Insulation For Roof Without Attic – Spring is here! As we welcome the long days and beautiful NC weather (minus the pollen!), we also know that heat and humidity are just around the corner. High-performance homebuilders in North Carolina are uniquely challenged by our humid mixed climate to deliver healthy, energy-efficient and weather-resistant homes.
Building with a closed ceiling is an option that many explore for many reasons: tighter envelopes, duct placement in a planned space, lower ceiling temperatures, but it presents potential problems. In this post, we explore attic sealing best practices and strategies to implement to avoid rot, condensation, and moisture issues.
Insulation For Roof Without Attic
To give or not to give – that is the first question. While I will cover the best practices for a sealed ceiling, it should not be assumed that sealing the ceiling is always the best way to go. Properly ventilated rooms can provide more insulation in the attic, still provide a very tight building envelope, and with the addition of a radiant barrier, the temperature can be controlled to store those Christmas decorations. Cost also plays a role, as creating a sealed ceiling is usually more expensive than a ventilated one. So what makes a project a good candidate for an enclosed attic? Here are some questions to consider to help weigh the pros and cons:
When & How To Use Spray Foam Insulation
Will your HVAC be located in the attic, or is there another way to get your equipment and ductwork into a conditioned space (like a well-enclosed crawl space you usually provide)? What? Is your attic an unfinished extra room that you plan to insulate in the near future? Is attic storage at the top of your client’s “wanted” list or is it a nice-to-have? The cost of sealing the ceiling may not see a return on investment if not much is done in the space.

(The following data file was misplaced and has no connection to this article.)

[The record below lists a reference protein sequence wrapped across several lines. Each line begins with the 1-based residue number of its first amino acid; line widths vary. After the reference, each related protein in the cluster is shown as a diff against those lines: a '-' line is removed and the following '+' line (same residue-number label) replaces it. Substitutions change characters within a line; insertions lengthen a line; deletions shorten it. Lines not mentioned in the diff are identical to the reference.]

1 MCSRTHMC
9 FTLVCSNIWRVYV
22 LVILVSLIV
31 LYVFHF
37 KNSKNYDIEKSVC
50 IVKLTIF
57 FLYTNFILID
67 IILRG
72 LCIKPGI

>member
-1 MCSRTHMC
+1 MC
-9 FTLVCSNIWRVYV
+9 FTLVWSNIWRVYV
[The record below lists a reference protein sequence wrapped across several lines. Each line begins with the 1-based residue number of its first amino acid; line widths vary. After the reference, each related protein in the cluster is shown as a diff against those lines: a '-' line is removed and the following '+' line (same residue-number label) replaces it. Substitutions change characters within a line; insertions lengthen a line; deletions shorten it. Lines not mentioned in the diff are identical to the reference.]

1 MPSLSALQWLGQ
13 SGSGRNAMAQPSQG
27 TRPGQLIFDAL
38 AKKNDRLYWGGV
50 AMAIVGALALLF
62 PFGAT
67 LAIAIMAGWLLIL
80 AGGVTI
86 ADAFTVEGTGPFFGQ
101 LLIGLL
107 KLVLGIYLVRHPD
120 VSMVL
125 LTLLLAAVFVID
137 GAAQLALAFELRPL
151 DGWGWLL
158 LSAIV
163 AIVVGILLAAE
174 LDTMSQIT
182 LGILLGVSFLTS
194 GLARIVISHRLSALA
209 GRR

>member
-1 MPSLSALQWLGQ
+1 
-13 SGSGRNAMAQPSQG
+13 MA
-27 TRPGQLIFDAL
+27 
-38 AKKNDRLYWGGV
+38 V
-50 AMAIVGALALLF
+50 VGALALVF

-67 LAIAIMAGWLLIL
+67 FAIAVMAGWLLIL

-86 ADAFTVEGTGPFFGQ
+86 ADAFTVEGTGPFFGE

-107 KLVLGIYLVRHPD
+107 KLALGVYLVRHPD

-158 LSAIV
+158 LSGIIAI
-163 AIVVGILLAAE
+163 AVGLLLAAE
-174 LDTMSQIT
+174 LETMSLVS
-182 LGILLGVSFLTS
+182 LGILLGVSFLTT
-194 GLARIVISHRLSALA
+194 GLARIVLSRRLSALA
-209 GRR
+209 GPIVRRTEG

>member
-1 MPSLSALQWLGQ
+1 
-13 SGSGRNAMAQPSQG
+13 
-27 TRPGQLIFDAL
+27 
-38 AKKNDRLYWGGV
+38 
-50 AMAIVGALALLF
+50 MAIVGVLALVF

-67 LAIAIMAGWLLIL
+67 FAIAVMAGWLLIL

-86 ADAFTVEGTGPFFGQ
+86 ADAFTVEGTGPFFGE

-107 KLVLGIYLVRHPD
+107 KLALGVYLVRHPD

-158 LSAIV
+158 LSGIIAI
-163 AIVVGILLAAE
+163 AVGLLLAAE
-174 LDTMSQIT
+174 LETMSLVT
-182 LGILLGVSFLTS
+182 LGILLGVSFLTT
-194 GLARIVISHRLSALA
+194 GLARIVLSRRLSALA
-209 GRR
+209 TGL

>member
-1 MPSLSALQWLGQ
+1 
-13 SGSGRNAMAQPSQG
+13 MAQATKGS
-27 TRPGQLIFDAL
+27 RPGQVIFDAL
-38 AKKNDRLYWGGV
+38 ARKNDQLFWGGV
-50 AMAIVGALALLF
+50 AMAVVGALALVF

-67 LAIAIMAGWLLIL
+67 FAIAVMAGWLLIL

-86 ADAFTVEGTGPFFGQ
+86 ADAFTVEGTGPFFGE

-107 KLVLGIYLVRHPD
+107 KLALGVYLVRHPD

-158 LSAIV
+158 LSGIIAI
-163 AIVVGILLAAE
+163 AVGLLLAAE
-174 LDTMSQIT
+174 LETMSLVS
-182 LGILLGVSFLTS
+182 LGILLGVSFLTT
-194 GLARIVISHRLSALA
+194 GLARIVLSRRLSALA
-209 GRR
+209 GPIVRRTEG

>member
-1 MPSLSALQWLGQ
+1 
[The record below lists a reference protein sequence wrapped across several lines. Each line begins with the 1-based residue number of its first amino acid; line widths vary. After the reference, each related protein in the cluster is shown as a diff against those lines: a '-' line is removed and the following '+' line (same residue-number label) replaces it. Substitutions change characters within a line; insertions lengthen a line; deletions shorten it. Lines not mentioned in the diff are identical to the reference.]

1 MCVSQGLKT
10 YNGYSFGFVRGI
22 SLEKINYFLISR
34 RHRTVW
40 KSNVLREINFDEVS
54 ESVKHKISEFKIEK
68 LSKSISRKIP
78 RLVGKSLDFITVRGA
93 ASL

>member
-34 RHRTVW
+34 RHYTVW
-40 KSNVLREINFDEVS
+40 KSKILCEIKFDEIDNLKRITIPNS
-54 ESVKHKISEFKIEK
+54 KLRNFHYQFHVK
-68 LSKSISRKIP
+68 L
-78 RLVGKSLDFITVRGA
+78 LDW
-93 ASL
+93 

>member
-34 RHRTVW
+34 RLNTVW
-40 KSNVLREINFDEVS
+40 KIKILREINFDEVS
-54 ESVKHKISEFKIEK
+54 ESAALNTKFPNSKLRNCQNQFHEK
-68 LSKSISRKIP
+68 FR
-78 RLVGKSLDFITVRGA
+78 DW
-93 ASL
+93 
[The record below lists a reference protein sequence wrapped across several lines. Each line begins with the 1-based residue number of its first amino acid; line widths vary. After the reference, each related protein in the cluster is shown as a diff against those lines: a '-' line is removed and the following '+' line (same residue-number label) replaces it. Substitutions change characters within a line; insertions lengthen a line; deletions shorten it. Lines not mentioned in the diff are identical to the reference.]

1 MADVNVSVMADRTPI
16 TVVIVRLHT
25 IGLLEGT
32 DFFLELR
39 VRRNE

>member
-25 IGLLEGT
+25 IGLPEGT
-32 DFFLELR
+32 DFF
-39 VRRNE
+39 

Does your house plan have large vaulted or cathedral ceilings? What? Do you have long open hallways or ceilings of varying heights that may be difficult to insulate with battens or built-in insulation? If so, attic insulation may be the best option for you. Conversely, if you have a flat roof plan that is easily insulated with battens or a cottage with a large amount of attic space, insulating the roof deck can be very expensive when insulating the attic.
What? do you have your jam again and can’t live without at least a dozen of them on the ceiling between the conditioned and unconditioned space? You may laugh, but I’ve seen it, and even gasketed lights contribute to air leakage when the sheet metal is your air barrier. There are fixed lights that can be shaped like a closed light without large holes, but the main thing here is that if you know that you will have larger than average diameters through the paper that can make it difficult to seal the air, move the air. barrier for the roof covering may be something to consider.
Have you decided that a set of drop ceilings is the way to go, but did you know that they can easily fail in a year or two if not done right? It would be a shame to get some extra space and a nice HVAC environment, only to replace a rotten roof due to the low ceiling. So what causes this condensation and decay, and how can you prevent it?
To Vent Or Not To Vent: Deciding What Is Best For Attic Applications
Unfortunately, the fiberglass insulation you’re used to using in your attic can’t be “moved” up to the eaves without venting or a way to keep the roof warm, otherwise you’ll get condensation. Why? space Outer Space: It’s Cold! (Like -450 degrees Celsius cold!) And since the laws of thermodynamics say that heat always flows from warmer things to cooler things, placing a ceiling in an opaque space will reflect (lose) heat to the cold wonder of the space.
Studies show that due to this phenomenon, called night sky radiation, a roof facing the night sky can be between 6°C and 22°C cooler than the surrounding air temperature. In our humid North Carolina climate, that’s enough to drop the temperature to the dew point, the temperature at which water vapor condenses on the surface, depending on the temperature and humidity of the ceiling air.
Two things are necessary for condensation to occur: air with water and a surface cold enough to remove the water (ie reach the dew point). Therefore, to avoid condensation you need to control the surface temperature of the material, the amount of water vapor in the surrounding air, or both.